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The Top Ways Insurance Companies Are Taking Advantage of Everyone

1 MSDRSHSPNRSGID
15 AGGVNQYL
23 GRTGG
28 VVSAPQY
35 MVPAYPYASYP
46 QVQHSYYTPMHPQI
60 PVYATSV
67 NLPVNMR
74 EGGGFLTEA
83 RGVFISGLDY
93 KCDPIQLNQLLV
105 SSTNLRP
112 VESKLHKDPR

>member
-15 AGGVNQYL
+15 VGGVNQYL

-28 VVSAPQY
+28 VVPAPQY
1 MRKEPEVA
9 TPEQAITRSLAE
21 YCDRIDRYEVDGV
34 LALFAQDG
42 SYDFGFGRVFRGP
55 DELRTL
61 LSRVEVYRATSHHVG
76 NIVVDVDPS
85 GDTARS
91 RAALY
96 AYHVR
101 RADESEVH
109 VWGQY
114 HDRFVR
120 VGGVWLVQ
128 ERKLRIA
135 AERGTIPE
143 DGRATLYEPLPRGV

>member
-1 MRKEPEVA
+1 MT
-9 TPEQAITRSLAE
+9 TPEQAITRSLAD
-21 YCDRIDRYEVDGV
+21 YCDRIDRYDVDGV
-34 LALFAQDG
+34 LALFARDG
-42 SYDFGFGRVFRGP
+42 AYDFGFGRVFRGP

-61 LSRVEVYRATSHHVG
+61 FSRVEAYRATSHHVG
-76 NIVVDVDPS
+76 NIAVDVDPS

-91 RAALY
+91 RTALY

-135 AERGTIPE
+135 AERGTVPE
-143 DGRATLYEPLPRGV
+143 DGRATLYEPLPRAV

It’s no secret that insurance companies rake in tons of financial gains for the halfhearted services they provide their customers with. Many insured people would even agree that they’re paying far too much for coverage that is less than desirable. Specifically, I’m talking about automobile insurance. As if inflating premiums wasn’t enough, providers have been utilizing yet another way to cut their costs and increase profits. Although this money-saving method is something that has taken place since the late 1970s, it’s yet to break into the public eye as an everyday occurrence until now. CNN sent a team of reporters out to investigate the corrupt practice that has become a common reality in the world of auto insurance. A nationwide class action pertaining to the practice may lead to the gradual reformation of insurance company operations.  First in line, personal injury…  When you’re in an automobile accident, the first thing you’ll need to worry about is the health of yourself and anyone else involved. In a bunch of states, fault must be determined before the liable party can be deemed responsible for paying all medical and property damage expenses. It may require lengthy trials and costly legal fees to determine fault, therefore delaying coverage, allowing conditions to fester and injuries to worsen if not treated to the fullest degree in a reasonable amount of time. Luckily, Florida is a “no-fault” state. In other words, every operating motor vehicle must be insured, and more specifically, insured with at least $10,000 in coverage each in 2 separate auto insurance extensions: Personal Injury Protection (PIP), and Property Damage Liability (PDL). Clearly stated, PIP will cover you for up to $10,000 in medical expenses for any injuries resulting from an accident involving a motor vehicle. Looking at the specifics, you’re actually only entitled to $2,500 of that coverage unless you’re diagnosed with an Emergency Medical Condition (EMC). Funnily enough, when it comes to making a PIP claim, it’s usually the insurance provider that tells you what medical examiner to go to for a checkup. That examiner is the one that will determine if you are eligible for the additional $7,500 in coverage, and you’d better believe there’s a lot of pressure placed on that examiner by the insurance company to minimize costs.  …but is the car okay?  Afterwards, however, many drivers shift their attention from personal injuries to property damages. You make a claim on their insurance policy to secure the coverage you’re entitled to—feeling like you’re “in good hands”, right? The repairs take place fast, and you don’t have to pay much out of pocket, so everything is going in your favor…or so it seems. It’s safe to estimate the average premium for insuring a single automobile to be around $250 per month. It’s a hefty cost in of itself to merely possess coverage, so is it unreasonable to expect genuine service in return? Well, if you ask the insurance companies—apparently so. An early step they take towards making sure they’re saving money is sending out an estimator to determine how much they’ll be spending on parts, and exactly which ones they need. Let’s face it—if they left it up to the policy holder to determine which repairs needed to be made, something would probably go wrong. In order to receive repairs, you’ll need to find a repair shop capable of doing them; however, if you policy states that it’s up to the provider to choose where your vehicle is repaired, you may be out of luck. They could send you to one of their “preferred” shops; a shop in their “network”; one that works quickly, without question, and—mostly importantly—has low costs. Shops like these are part of something known as a Direct Repair Program (DRP). The repair shops form contracts with insurance companies agreeing to repair large amounts of policy holder vehicles at a reduced cost. The repair shop sees an increase in business, and secures a source of income and clients; in return, the insurance company saves money on repairs, further increasing their monetary gains. This also allows insurance companies to provide the option of warranties to policy holders. Consumers think they’ve struck gold, being sold by phrases such as “convenient and speedy repair” or “lifetime repair warranty”.  The barebones description I just provided of Direct Repair Programs is far from the problem. As a matter of fact, the previous paragraph almost makes it seem like insurance providers are the good guys! The steps that an insurance company takes to minimize their costs are not something that policy holders should worry about. However, when those steps interfere with the safety and fair treatment of consumers it becomes a problem. It’s becoming more difficult to trust DRPs nowadays because of what the CNN investigation mentioned earlier revealed.  What did CNN say about DRPs?  Think of the world of insurance like any other company, like Wal-Mart for example. They pay an overall lesser price per unit the more they buy at a time, and they can further decrease costs by using cheaper materials. When companies become corrupt and money-hungry, they’ll vigorously search for ways to nickel-and-dime every customer out there, and if they know they’ll get away with it, they’ll milk the resource until they’ve exhausted it. So am I claiming that DRP deals made between insurance providers and repair shops are organized ways to continue profiting off of unaware consumers? Kind of. Not every repair shop is going to be alright with the idea of insurance company corruption, and they will gladly deny any offers to become part of their DRP. However, if repair shops are being persuaded to use cheaper materials or even just used parts in order to save the insurance companies a few bucks, consumers would likely have no idea. The repaired car may APPEAR fixed, when it’s truly just equipped with a bunch of unsafe parts that have already been involved in previous automobile accidents. Occasionally, the parts will even be counterfeit—made to resemble original parts and vehicle components, but really—the parts are dirt cheap variants made by third-party suppliers. To speak with an attorney regarding your personal injury case for a free consultation and case evaluation, call us now at 727-451-6900. Sibley Dolman Gipe Accident Injury Lawyers, PA 800 North Belcher Road Clearwater, FL 33765 727-451-6900 https://www.dolmanlaw.com/about-us/our-attorneys/matthew-a-dolman/